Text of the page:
Day 3: 88 miles / 142 kilometres
Being at the northernmost point of the route, even the morning sunlight didn’t stop the brisk Icelandic breeze, but it did make for some beautiful views as the team rode alongside the dramatic coastline and made their way towards the mountains. After a short pitstop at Stormur’s northern dealership for a surprise pizza party, the team continued on to the spectacular 30-metre wide Goðafoss – ‘the waterfall of Gods’ – before reaching the final destination: Mývatn. It would have been rude not to take a dip in the Mývatn Nature Baths to warm up and soak in the healthy minerals whilst watching the sun go down, before an early night to rest up.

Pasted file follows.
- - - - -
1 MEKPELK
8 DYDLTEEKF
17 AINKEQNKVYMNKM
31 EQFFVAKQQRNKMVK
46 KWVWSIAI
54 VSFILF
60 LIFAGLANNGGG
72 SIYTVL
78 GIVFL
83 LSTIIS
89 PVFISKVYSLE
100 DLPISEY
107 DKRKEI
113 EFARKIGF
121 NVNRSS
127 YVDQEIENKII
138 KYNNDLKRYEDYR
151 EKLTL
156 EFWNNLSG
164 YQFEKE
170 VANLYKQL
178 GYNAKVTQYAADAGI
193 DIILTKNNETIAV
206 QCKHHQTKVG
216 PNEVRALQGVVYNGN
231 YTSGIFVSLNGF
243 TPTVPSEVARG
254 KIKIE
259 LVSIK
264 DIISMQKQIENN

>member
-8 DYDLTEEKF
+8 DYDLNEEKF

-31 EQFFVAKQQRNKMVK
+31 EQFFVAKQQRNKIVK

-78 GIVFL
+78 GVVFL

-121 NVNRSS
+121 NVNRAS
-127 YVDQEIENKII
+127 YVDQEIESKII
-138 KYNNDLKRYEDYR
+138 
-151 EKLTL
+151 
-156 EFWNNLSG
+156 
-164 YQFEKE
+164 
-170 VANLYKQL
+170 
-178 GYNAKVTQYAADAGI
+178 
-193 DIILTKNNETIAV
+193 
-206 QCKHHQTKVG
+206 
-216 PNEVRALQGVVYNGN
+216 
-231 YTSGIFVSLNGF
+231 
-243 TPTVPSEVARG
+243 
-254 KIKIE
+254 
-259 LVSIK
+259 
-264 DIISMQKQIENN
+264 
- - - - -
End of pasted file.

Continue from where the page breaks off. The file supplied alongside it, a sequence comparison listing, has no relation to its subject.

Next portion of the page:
Day 4: 218 miles / 350 kilometres
A very long day calls for a very early start. As the morning light broke through the zippers on their tents, the team all thought the same thing: the sun had joined the Outlanding project – finally! On their longest leg of the journey – a route from the north to the south of Iceland – the women rode for over 12 hours without any signs of civilisation, with the exception of a lodge that was already closed for winter. There are probably many countries in the world where you can drive for that amount of time without seeing anyone else, but for its dramatic volcanic landscape with crater-like fields of lava, soft black sand and majestic mountains lurking in the background, Iceland is truly unique.
Day 5: 89 miles / 143 kilometres